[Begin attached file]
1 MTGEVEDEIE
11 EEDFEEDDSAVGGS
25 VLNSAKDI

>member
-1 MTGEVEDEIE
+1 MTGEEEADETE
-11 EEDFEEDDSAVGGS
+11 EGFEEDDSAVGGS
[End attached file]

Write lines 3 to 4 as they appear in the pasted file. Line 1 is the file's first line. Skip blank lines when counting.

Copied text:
25 VLNSAKDI

>member